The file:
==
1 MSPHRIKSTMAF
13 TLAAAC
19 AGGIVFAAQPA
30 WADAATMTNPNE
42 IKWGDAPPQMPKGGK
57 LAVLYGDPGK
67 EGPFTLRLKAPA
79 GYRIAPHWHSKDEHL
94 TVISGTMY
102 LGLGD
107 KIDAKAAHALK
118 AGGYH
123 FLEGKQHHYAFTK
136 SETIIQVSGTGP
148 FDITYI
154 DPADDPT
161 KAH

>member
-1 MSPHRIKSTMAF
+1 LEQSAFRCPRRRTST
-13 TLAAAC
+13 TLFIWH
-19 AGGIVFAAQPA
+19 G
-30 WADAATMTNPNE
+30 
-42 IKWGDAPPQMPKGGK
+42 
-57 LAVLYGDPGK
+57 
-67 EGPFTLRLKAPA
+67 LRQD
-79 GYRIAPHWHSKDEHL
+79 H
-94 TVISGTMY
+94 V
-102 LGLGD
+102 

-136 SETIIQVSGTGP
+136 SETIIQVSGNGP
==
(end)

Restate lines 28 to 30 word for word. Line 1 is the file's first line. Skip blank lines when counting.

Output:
+42 
-57 LAVLYGDPGK
+57 